What's important about speed for black printing isn't the number of pages per minute but how long it takes for the first one or two pages, since that's what people typically print. Fact is, the PSC 950 prints a single page in draft mode in less than 10 seconds -- faster than most laser printers -- because there is no warm-up time. HP, like all printer manufacturers, also publishes speed ratings for color, but I pay no attention to those because color-printing speeds vary greatly depending on the density of the page and the quality of the print. Most people want the best possible quality from their color printers, which means they print slowly, no matter what brand or model you use.

The quality of color prints on the PSC 950 is superb when printed on high-quality glossy photo paper. My wife constantly complains about the graininess of my digital photos, but ever since I've been using this device, the complaints have gone away. No, it's still not as good as what you get from a photo lab, but it's getting close.

As with all devices that use inkjet cartridges, the real cost is in the consumables. I haven't had the unit long enough to go through an entire set of ink cartridges, but ZDLabs estimates the cost to be 7.3 cents per page of text and 45 cents per page in color.

Like many modern scanners, you can initiate a scan by pushing a button on the front of the unit or by using software on your PC. Either way, you quickly get a color or monochrome image of whatever is on the glass scanner bed on your PC screen.

The same scanner bed is also used for copying and faxing, but there is a limitation here. There is no document feeder, so you have to feed your sheets in one at a time. That's not necessarily so bad for copying but it's a hassle if you have a multi-page fax. For that reason, I would not recommend this system for anyone who sends a lot of faxes of paper originals. The device also serves as a fax modem, which allows you to fax documents directly from your PC.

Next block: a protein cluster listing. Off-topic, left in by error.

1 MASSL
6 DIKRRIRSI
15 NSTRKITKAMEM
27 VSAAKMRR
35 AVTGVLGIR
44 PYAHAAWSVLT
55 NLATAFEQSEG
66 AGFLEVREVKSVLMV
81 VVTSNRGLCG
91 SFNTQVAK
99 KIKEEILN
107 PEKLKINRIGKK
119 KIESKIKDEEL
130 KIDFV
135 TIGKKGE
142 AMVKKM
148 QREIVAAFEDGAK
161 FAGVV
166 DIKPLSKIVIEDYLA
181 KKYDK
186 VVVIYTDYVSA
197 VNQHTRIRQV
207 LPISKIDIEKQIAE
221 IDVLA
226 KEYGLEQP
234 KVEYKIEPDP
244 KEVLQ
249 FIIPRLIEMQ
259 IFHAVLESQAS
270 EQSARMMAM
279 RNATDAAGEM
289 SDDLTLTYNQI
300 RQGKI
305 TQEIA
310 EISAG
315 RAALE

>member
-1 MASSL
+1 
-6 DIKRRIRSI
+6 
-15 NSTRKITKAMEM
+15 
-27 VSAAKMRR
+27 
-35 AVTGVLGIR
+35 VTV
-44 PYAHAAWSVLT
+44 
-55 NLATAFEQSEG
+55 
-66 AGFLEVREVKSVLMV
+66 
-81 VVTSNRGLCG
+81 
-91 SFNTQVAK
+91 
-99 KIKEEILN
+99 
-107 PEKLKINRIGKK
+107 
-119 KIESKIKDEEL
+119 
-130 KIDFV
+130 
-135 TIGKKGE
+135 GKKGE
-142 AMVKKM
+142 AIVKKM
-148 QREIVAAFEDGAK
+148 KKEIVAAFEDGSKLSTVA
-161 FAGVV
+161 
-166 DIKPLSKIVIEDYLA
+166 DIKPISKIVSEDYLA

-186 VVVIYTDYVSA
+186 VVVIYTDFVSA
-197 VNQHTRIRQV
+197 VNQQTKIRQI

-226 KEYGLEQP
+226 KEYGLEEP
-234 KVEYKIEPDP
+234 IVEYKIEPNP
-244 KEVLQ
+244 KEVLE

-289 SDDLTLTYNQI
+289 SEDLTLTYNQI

The copier is certainly a bit slower than your typical office copier, but it's fine for home or small-business use. Having a color copier can be handy, especially if you have kids in school. I copied a couple of color photos and was reasonably impressed by the quality.

The unique feature of this machine is the way it handles photos on the memory cards inserted into one of its three slots. I took some pictures on my Kodak digital camera and, instead of uploading them to my PC as I normally do, I simply removed the CompactFlash memory card from the camera and inserted it into the PSC 950. An LCD display on the unit tells you how many pictures are on the memory card and asks you whether you want to save the pictures to your PC or print them.

If you choose print, you then get to select the pictures to print or you can print a proof sheet of all the pictures. But get this: Once the proof sheet has printed, you can then use a ballpoint pen to fill in a bubble to indicate which pictures you want to print. You use the pen to choose the size as well as the type of paper you're printing on. You then put the proof sheet on the scanner, press a button and the machine carries out your instructions. With other machines, you would do this using the PC, which can be confusing and time consuming.

A syndicated technology columnist for nearly two decades, Larry Magid serves as on air Technology Analyst for CBS Radio News. His technology reports can be heard several times a week on the CBS Radio Network. Magid is the author of several books including "The Little PC Book." Got a PC question? Visit www.PCAnswer.com.